|Step into the 19C century...|
Photo by Nick Garrod
This weekend, for the first time in over 15 years, I visited the Natural History Museum in South Kensington. I used to spend a lot of time there as a child, (when I had serious plans to become a zoologist), peering at stuffed quaggas, hummingbirds and bison in glass cases. Although the lay-out of this vast collection hasn’t changed very much in the intervening decades, it all looked rather different viewed through a historian’s eyes.
The Natural History Museum was split off from the main collections of the British Museum in the late nineteenth century. The first architect assigned to the project, Captain Francis Fowke, promptly died, and the successful Liverpool-born, Quaker-raised Alfred Waterhouse took over and made the design his own. With its metal and glass roof, idiosyncratic neo-Romanesque façade, terracotta cladding and sweeping staircases reminiscent of a vast railway station, the Museum feels like a Victorian fantasia – built as a temple where the complexity of creation could be venerated, and where the working man could go (after work, by the aid of gas lamps) for self-improvement. The buildings Victorian-ness is etched completely into its fabric: everywhere you look, on every column or patch of ceiling, there are 19C frescos of ferns, reliefs of dodos, fish or rams’ heads. Even empty of any collections, this building would feel as if it were creeping and crawling with natural life, as imagined over a century ago.
|Stuffed slow loris in the museum|
Photo by Peter Taylor
The Museum’s collections, however, are a strange mix of the archaic and cutting edge. There is a Darwin Centre in a new wing which showcases zoological research, and a modern dinosaur exhibit with a colossal animated tyrannosaurus rex. Most of the building nonetheless still consists of long galleries of glass cases, filled with intriguing but badly faded stuffed mammals, birds and sea life, displays from another age.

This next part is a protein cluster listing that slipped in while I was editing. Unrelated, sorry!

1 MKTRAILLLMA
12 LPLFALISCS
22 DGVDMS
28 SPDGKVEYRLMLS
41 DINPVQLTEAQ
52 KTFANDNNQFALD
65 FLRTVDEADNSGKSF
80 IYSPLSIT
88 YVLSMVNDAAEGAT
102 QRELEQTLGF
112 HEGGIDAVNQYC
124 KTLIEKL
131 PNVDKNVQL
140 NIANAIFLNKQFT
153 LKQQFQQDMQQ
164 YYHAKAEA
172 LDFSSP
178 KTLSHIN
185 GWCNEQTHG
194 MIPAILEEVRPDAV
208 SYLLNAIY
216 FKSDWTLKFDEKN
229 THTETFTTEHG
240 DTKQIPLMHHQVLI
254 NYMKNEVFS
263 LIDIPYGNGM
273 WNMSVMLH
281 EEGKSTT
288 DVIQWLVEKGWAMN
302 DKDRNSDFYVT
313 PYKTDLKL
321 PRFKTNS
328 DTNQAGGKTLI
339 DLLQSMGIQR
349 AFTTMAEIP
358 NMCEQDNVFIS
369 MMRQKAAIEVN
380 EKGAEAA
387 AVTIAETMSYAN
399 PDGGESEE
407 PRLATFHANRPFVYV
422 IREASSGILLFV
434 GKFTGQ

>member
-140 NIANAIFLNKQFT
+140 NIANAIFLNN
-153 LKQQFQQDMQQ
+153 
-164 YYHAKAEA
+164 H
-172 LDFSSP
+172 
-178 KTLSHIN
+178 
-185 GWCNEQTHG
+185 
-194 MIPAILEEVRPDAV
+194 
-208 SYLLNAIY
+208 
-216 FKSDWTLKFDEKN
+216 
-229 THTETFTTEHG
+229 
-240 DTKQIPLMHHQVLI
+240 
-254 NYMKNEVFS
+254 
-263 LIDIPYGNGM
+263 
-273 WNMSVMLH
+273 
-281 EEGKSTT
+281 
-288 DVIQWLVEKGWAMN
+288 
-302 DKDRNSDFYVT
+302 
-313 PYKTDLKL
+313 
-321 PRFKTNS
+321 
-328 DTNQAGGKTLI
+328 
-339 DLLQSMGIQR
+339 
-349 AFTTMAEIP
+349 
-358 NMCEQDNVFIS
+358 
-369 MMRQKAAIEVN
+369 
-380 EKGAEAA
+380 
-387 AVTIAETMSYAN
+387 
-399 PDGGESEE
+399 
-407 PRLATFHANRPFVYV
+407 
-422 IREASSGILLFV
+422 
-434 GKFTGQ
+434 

In Reading, in Berkshire, there used to be a rather dilapidated green space called Forbury Gardens in the middle of the town. Using a National Lottery grant, the council transformed the park to look as it would have done in its Victorian hey-day: using plants from 19C catalogues, and flowerbed shapes from the period. As a historian, I’d quite like to see the Natural History Museum do just that – continue doing its cutting edge science in the labs which are out of bounds to the public, but recreate within Waterhouse’s extraordinary building the collections as they would have looked in the 1870s, to give us again the Victorian Natural History Museum. A Natural History Museum which brought to life Victorian England (its ideals, aesthetics, beliefs), could teach us a lesson in British social and cultural history, the history of science, and the history of museums, while keeping all that intriguing taxidermy centre-stage. That might be a novel and stimulating way of utilising, and honouring, this unique building. But as a historian, and a thwarted zoologist, I’m bound to say that.
|Photo by Alh1|